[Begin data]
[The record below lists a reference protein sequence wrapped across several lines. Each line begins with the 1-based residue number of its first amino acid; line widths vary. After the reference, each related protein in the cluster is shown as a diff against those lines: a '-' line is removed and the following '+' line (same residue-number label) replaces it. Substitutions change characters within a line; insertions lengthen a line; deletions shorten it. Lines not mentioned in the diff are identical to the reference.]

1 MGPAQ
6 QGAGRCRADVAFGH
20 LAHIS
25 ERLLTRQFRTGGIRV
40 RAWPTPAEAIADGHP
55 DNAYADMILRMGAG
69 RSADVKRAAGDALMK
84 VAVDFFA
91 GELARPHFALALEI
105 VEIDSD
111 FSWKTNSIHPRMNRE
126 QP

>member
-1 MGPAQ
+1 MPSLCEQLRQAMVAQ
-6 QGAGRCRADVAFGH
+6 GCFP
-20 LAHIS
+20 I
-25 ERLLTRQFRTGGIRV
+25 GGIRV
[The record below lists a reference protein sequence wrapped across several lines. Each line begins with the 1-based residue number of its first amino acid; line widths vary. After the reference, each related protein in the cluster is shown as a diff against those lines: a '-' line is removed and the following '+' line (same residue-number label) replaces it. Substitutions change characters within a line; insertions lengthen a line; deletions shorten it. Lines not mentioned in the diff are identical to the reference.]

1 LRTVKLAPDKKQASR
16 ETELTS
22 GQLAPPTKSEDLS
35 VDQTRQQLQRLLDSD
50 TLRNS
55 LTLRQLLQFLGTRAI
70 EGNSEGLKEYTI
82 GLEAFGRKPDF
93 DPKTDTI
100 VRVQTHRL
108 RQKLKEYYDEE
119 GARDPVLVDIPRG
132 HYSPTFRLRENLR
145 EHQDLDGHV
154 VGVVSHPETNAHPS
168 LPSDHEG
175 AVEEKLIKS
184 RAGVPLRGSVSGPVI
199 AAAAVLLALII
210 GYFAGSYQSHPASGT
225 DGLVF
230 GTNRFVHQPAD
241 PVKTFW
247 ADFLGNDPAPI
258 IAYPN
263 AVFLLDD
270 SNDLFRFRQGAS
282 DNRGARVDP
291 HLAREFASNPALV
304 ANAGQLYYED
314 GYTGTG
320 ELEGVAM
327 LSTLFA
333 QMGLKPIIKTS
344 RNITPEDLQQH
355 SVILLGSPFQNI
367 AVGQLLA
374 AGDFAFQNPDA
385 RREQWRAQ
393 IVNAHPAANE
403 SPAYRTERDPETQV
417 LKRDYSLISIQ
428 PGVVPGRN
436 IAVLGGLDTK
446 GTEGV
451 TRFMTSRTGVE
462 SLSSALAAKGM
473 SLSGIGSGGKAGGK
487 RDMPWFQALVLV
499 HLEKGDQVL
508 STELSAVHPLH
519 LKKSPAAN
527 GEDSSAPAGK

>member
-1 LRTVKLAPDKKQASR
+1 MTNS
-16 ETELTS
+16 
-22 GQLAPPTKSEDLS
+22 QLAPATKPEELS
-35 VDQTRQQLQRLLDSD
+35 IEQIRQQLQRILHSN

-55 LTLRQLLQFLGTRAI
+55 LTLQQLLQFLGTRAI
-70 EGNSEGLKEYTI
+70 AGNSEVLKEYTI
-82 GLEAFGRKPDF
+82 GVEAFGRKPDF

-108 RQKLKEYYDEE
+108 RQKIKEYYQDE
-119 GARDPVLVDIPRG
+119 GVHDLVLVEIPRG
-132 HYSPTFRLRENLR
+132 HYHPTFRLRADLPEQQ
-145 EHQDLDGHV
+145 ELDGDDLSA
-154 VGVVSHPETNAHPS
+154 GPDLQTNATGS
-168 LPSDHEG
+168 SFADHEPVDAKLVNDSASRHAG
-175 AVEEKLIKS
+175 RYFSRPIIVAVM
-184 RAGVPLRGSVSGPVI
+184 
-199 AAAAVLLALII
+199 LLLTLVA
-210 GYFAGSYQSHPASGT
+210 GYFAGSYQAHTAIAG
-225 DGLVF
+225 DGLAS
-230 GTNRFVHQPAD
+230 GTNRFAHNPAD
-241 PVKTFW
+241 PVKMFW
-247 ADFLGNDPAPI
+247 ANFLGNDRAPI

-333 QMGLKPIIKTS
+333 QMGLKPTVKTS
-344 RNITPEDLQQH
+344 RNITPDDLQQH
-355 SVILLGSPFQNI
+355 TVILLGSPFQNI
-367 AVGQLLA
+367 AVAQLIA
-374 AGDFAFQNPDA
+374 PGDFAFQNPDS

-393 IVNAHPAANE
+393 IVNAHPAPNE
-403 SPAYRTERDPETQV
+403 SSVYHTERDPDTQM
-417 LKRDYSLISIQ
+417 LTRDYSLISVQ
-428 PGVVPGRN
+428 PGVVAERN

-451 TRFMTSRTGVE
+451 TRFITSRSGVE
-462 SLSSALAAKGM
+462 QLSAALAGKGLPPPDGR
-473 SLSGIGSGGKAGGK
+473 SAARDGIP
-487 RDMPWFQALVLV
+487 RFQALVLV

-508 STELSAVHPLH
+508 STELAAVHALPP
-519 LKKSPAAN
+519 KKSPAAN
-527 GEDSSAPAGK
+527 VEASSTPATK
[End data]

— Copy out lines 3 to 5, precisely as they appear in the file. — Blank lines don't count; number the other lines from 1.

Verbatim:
6 QGAGRCRADVAFGH
20 LAHIS
25 ERLLTRQFRTGGIRV